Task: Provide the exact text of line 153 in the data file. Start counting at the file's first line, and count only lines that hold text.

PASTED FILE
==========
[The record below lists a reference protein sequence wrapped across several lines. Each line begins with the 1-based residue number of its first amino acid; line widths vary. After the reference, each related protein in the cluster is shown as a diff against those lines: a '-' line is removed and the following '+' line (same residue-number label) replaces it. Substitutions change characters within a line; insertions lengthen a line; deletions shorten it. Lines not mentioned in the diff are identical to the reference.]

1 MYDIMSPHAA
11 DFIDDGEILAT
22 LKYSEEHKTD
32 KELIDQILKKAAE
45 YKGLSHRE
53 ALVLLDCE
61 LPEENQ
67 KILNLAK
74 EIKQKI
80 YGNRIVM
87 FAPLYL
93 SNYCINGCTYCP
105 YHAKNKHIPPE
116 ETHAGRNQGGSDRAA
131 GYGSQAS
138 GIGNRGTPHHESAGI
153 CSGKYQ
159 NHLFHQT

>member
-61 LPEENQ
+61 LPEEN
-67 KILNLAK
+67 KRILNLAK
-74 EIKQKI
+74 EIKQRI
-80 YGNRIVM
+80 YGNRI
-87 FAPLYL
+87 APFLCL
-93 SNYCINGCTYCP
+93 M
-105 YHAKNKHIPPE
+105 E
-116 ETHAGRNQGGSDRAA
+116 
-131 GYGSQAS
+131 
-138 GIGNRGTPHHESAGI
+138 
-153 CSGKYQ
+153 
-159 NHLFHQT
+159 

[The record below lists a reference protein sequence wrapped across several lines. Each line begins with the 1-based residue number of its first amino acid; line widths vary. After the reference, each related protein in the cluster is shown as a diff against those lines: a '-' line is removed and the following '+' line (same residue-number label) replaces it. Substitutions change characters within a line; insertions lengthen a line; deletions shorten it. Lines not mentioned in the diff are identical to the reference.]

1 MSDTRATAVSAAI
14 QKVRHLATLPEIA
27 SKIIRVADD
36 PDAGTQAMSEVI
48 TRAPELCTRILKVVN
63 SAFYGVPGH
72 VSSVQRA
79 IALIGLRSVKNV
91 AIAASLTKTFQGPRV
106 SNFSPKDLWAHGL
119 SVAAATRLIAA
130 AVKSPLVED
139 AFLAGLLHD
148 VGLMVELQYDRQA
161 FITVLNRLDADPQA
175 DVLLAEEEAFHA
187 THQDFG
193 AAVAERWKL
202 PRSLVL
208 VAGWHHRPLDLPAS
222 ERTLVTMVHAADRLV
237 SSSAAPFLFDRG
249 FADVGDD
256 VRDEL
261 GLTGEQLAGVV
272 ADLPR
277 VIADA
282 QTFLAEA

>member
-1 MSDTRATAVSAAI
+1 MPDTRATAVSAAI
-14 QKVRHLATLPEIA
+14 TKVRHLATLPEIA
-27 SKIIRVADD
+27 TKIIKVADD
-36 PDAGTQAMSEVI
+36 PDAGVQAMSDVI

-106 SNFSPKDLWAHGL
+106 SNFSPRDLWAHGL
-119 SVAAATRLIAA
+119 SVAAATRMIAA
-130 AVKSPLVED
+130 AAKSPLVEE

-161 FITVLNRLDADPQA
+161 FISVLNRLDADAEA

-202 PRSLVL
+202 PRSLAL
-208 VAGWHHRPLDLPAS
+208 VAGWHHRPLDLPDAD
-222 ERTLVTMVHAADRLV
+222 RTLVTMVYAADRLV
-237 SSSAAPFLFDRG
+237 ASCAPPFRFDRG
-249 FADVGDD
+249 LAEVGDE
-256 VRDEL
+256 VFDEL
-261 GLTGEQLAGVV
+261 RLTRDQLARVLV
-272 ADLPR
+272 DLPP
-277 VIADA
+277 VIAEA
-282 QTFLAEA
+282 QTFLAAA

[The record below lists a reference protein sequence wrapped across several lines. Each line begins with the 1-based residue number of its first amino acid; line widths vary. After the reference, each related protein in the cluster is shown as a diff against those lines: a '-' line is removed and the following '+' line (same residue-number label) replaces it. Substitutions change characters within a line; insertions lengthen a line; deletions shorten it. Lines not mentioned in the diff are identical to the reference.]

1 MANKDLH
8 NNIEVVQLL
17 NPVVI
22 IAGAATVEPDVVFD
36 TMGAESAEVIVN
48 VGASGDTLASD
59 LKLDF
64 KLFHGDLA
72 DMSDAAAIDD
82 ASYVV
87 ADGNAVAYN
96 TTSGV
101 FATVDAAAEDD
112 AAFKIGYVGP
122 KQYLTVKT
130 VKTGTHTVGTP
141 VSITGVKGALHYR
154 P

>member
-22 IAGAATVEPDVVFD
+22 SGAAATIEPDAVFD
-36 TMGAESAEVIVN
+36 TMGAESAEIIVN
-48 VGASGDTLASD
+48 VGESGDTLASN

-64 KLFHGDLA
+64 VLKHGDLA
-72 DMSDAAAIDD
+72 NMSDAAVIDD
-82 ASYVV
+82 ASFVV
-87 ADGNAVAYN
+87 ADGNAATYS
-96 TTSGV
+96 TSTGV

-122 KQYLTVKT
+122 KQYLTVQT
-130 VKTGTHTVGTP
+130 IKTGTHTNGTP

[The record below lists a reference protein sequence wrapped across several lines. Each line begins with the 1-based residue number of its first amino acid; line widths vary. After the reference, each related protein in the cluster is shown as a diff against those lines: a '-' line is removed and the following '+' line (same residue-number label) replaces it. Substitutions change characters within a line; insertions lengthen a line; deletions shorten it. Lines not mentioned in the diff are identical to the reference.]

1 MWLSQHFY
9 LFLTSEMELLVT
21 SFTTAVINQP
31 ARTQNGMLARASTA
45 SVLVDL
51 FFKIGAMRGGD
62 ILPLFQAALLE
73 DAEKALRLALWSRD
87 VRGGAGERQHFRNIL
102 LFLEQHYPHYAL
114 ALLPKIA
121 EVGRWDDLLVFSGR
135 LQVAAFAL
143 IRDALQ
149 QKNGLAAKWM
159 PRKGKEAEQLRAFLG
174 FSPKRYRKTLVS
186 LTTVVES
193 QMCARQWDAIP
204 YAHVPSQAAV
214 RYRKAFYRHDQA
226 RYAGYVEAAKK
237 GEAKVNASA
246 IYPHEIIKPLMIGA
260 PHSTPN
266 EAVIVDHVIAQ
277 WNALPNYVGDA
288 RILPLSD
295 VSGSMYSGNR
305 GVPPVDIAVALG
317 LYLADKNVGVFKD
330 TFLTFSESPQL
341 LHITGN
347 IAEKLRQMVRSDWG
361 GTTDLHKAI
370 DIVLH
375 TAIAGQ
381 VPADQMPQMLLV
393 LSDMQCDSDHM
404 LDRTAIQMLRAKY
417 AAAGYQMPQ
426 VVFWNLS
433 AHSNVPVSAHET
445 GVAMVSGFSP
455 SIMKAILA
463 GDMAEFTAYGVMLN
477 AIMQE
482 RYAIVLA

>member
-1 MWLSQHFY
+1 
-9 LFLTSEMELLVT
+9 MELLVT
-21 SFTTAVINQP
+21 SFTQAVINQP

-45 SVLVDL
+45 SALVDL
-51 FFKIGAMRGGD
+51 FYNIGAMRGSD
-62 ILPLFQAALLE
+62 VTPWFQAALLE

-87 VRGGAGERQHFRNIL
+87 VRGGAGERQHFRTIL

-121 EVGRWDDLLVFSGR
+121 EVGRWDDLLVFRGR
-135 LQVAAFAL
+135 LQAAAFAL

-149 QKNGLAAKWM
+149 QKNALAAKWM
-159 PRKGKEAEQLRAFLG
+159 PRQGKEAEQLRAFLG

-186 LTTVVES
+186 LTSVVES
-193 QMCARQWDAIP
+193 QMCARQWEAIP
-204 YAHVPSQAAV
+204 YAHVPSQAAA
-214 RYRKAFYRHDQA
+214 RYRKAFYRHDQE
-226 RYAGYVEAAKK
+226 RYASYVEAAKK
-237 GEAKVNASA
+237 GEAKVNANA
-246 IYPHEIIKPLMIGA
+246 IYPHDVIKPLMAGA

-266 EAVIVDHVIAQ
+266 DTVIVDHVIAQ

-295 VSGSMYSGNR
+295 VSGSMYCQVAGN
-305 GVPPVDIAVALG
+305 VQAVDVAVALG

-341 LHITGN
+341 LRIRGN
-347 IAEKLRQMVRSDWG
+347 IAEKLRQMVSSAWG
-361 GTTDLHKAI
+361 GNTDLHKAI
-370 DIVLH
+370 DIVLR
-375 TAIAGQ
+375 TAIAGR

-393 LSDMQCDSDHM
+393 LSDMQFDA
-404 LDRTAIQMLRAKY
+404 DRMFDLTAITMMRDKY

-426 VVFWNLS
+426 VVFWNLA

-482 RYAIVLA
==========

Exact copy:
9 LFLTSEMELLVT